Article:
Now for the meat.
1. The Ultimate game should allow its players to affect their world in both positive and negative ways. Superheroes should be able to keep the world safe while supervillans should be able to destroy or rule the world if possible. Interaction between the two is a must. Think of it as one big game of capture the flag with the flag being represented in a variety of creative ways i.e. today the flag is a bank, tomorrow the world. Captured areas could be represented by gradual changes in landscape and the look of the population that spawns there so that one could see clearly from being in the area if it is one that is overrun with crime or not. Although there can be struggle represented in a PvE kind of way, the main struggle should come through player interaction with their environment and with each other.
2. The ultimate game should have tiers added to its classes and firm rules of galactic indifference in place. Street level superheroes should only be allowed to participate in galactic level crisis on a limited basis and likewise galactic-leveled heroes should only be able to participate in street level missions once in a while. This can be facilitated in a variety of ways. An easy route is to label instanced missions as "Street Level", "Galactic Leveled", or any level in between and only offer experience or reward to players of the appropriate tier. Another way might be to assign those labels to individual mobs so that players can only effect/attack mobs and scenarios that were appropriate to their predefined tier of importance. This would add a huge amount of variety to the kinds of games that could be played and characters that could be rolled.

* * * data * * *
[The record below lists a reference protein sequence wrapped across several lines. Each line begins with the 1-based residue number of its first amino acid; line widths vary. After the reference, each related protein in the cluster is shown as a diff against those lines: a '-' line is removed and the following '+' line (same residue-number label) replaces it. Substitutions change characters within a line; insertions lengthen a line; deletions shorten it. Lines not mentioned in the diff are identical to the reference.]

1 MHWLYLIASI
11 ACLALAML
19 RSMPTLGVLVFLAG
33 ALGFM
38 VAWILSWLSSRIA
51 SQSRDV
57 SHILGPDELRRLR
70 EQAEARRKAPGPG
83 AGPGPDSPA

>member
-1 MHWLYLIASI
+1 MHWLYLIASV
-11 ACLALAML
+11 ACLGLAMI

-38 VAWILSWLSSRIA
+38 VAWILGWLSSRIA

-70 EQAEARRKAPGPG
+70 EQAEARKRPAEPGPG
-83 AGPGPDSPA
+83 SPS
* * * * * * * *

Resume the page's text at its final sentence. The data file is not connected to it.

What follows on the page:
3. The ultimate of any kind of MMO needs to take real life into account in a make believe kind of way. On this one I go out on a limb but...think of the Sims only with the ability to become a superhero during certain times of the day. I mean, go way away from the conventional MMO here. We have COH/COH for the people that want the instant gratification. This game would be for people who want the genuine comic book superhero experience only with the menial tasks that their alter ego's must do daily made a bit more entertaining by the Sims or some other kind of interface. As a player succeeds in their secret identity life their opportunities to dress up in tights and run around the city at night or fly off to space and fight some intergalactic threat increases. This would also remove the "Always a hero" factor from the game and make instances where heroes do appear more unique and infamous. Put the lotto in the game so that some schmuck can have the chance to become a full timer without having to do all the work involved. Allow street level characters a higher chance of being born an heir or of inheriting money to allow them to become full timers. Allow many ways to ultimately become a full time hero but always keep the fact that people are not always in the mood to fight crime a reality.